It can also result in original and distinctive content that is highly engaging and creates true differentiation in a market awash with generic ESG communications.
There is also the risk of trade finance businesses failing to effectively engage with marketing and communications functions.
While marketing activity related to clients, sponsorship, and advertising is often decentralised to the trade finance business, and therefore largely under its direct control, communications to the media is not.
However, the media remains imperative to achieving communications objectives, especially for topics like ESG where third-party endorsement is necessary to build credibility and trust.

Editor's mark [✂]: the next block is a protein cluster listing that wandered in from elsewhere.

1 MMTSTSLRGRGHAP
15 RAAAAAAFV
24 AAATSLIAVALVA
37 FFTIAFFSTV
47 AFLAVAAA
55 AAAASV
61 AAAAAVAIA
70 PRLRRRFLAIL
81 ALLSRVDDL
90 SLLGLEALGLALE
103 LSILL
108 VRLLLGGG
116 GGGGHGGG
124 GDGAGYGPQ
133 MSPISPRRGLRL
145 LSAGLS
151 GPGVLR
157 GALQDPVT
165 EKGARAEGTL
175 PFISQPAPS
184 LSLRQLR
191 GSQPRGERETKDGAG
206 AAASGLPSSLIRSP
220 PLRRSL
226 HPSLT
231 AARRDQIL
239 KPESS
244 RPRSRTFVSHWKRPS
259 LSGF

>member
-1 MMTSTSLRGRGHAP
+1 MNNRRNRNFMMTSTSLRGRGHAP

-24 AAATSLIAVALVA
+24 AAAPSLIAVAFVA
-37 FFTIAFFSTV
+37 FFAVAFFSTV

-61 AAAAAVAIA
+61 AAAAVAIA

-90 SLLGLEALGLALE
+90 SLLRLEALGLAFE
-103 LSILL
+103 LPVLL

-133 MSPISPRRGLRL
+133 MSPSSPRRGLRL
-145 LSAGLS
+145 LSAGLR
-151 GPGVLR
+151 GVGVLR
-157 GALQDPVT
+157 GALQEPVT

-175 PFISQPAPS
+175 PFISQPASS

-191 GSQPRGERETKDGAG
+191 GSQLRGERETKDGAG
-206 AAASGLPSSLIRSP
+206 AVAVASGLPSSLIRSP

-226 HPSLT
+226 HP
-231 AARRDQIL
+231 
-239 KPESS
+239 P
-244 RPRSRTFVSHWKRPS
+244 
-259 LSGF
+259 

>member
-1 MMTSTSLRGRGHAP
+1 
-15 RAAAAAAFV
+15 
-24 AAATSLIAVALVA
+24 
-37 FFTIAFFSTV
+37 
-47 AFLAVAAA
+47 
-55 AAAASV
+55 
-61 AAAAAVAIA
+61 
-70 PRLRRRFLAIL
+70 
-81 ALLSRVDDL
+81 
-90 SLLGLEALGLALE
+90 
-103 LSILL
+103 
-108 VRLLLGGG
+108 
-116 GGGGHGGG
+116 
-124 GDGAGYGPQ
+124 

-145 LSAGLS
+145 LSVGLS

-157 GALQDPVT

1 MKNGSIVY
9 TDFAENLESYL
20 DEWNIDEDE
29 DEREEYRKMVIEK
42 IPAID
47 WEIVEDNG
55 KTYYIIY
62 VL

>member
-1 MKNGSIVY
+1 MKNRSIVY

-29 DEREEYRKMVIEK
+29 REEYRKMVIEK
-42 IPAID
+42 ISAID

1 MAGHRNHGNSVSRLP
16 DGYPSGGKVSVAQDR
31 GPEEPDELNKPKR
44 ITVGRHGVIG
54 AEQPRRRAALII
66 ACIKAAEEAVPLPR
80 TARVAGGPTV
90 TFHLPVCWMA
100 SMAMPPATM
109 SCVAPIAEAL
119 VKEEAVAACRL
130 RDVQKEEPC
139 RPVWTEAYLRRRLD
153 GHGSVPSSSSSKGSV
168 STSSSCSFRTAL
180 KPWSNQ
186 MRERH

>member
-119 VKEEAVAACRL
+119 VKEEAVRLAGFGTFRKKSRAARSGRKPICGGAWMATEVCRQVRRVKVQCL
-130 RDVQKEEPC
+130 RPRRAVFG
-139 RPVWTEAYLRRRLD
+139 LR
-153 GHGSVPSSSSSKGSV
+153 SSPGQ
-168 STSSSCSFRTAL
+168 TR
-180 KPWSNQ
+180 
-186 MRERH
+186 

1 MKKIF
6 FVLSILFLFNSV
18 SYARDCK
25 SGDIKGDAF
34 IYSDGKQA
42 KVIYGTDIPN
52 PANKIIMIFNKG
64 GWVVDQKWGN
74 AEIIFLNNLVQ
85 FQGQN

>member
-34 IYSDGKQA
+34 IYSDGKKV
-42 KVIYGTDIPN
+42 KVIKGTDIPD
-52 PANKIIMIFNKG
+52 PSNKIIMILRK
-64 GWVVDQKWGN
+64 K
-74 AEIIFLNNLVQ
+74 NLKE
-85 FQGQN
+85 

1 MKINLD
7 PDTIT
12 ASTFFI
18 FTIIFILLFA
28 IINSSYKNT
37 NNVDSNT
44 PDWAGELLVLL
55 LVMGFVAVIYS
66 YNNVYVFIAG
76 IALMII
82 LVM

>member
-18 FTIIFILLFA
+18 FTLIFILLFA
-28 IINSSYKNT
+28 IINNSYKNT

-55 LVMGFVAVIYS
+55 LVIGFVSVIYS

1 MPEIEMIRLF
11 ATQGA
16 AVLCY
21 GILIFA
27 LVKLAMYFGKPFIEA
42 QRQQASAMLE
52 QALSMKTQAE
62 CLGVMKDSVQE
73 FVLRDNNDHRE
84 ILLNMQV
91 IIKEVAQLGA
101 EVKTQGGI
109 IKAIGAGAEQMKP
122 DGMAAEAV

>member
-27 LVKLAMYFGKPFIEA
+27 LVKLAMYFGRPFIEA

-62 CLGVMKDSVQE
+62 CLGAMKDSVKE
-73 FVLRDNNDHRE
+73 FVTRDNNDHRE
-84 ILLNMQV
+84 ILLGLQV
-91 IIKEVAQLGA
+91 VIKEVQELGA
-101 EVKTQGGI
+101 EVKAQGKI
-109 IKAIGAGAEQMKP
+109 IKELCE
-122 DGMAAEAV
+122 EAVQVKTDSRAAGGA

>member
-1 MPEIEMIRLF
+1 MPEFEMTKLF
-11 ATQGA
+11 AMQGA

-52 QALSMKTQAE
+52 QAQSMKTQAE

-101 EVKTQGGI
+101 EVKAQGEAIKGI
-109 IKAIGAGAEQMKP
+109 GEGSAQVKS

Media relations teams are likely to be centralised at the corporate level and support multiple business divisions.
They are more likely to be responsive to trade finance content that supports the bank’s wider communications priorities.
For example, content about sustainable supply chain finance that is linked to ESG performance targets, or the use of blockchain and digitisation to facilitate SMEs’ capacity to export.
When expertly promoted to the outside world by supportive communications teams, these stories can garner media coverage and generate visibility and credibility for the trade finance business.
Trade finance businesses that lift the veil on their inputs and processes, provide evidence of outcomes, and share compelling and authentic content will be successful in their ESG communications.
This will help them accelerate ESG implementation, enhance stakeholder adoption, and ultimately achieve a unique and positive impact on society.